I mentioned Henry Hobhouse's Seeds of Change: The 6 plants that transformed mankind the other day. I read this many years ago now, along with his Seeds of Wealth: 5 plants that made men rich. I read his Forces of Change: an unorthodox view of history relatively recently.
It was my desire to be sure of the full wording of these titles that led me to the Guardian obituary (April 2016) and to the knowledge of his death. Given that Hobhouse was a conservative economic historian (with no academic training), the Guardian obit was generous:
"Where Hobhouse succeeded lay in inventing the form and mixing meticulous research with the brio of a feature writer on deadline. He was no botanist, economist or academic, but he had a voluminous capacity for facts, loved an argument, knew instinctively what was interesting and, above all, how to tell a dramatic story.
So it was that he unearthed arresting facts such as the practice of giving coca leaves every 45 minutes to the impoverished workers in Bolivian tin mines, not only to ward off altitude sickness but also to reduce the appetite. He discovered how the Jesuits exploited the antimalarial properties of quinine, that HMS Victory was made largely from American wood and that the British drank more wine in the middle ages than they do today. These and a thousand other observations made for intensely readable history and gained the respect of academic historians."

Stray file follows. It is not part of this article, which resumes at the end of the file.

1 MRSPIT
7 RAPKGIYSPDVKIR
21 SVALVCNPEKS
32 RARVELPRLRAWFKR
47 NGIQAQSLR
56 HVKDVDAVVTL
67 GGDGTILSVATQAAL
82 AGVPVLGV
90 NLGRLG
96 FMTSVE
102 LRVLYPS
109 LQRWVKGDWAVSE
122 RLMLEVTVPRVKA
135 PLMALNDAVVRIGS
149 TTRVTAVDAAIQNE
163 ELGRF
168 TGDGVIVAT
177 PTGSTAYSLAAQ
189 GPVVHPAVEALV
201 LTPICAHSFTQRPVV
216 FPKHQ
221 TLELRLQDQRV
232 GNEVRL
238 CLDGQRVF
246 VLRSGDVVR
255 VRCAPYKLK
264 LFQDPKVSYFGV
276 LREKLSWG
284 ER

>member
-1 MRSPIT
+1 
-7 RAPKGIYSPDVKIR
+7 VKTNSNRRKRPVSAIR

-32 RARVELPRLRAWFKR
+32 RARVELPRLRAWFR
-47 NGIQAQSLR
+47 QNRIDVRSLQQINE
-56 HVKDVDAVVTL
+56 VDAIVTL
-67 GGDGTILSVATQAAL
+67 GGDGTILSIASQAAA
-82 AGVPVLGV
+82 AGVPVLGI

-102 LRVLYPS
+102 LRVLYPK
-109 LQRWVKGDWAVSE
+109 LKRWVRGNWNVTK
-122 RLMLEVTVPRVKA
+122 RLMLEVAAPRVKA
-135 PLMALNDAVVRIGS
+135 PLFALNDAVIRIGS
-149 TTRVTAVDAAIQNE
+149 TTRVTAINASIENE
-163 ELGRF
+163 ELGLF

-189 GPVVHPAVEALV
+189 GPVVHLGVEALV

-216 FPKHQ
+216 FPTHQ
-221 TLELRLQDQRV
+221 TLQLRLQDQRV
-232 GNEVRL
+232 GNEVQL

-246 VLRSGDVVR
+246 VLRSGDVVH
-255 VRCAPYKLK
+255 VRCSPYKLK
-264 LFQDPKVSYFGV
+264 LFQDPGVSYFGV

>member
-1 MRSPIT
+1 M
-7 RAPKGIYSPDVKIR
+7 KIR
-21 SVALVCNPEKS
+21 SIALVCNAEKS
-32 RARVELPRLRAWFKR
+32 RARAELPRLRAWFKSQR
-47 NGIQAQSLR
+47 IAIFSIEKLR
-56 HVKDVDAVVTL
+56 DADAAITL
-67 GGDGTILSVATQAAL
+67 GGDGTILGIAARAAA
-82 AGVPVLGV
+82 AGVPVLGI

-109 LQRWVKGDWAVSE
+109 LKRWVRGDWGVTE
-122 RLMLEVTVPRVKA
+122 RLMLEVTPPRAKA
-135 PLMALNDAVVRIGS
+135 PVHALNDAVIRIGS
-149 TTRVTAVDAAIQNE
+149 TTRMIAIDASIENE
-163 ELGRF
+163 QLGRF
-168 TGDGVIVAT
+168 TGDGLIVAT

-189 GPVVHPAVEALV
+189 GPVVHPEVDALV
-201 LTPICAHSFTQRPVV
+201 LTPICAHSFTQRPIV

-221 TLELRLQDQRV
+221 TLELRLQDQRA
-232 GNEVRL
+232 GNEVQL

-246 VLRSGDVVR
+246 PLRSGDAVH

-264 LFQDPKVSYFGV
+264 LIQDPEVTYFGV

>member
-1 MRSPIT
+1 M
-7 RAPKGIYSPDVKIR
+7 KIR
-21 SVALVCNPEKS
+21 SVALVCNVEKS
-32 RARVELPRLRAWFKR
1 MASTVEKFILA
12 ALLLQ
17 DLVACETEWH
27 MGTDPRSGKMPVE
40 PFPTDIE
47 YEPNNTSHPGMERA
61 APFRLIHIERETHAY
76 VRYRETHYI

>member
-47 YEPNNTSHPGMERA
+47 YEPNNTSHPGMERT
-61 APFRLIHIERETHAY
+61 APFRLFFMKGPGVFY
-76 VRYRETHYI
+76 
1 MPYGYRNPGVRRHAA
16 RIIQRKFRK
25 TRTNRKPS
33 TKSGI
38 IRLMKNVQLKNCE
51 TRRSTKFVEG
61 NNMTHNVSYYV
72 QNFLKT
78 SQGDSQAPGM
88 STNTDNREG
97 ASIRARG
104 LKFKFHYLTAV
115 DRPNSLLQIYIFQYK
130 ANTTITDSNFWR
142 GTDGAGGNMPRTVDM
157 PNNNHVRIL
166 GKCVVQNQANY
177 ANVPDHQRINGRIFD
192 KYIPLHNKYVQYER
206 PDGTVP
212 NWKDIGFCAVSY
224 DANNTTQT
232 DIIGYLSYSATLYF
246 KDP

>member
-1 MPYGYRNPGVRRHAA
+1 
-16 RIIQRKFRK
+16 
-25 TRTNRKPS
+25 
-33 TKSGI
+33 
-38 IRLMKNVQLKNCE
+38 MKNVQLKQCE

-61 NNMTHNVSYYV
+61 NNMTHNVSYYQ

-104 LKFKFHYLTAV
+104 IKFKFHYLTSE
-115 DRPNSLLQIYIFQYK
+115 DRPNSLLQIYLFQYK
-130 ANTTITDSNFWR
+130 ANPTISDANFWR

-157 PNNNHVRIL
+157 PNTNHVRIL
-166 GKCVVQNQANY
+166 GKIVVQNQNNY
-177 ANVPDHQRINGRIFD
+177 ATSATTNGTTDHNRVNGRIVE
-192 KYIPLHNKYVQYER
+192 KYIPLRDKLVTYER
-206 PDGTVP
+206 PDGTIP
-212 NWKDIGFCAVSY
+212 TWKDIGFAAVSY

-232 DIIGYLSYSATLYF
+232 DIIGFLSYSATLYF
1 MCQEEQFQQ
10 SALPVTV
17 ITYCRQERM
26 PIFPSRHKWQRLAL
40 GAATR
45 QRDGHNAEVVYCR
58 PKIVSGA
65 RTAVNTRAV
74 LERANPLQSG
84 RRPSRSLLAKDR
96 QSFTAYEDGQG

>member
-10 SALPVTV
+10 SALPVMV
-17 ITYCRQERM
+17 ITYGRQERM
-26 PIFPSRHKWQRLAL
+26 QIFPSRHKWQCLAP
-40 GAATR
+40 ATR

At his funeral, Jacob Rees-Mogg said:
"Once people read it, they saw history in a new way. He discovered relationships that nobody else had thought about, but once he had they were stunned that they had not managed to think of them before.”
I think that's spot on. My favourite insight is his notion that the dissolution of the monasteries in the 16th century CE meant that much intellectual talent was released into secular life to the significant and lasting benefit of civil society. Rather obvious when you think about it. I hadn't but Hothouse had. His are three of the best books I have ever read; as they are all about the ups and downs and ebbs and flows of globalisation, they remain pertinent today.
If you read them, you will likely be informed, astonished and (if you're a Guardian reader) probably annoyed every 6 pages. This will be good for you.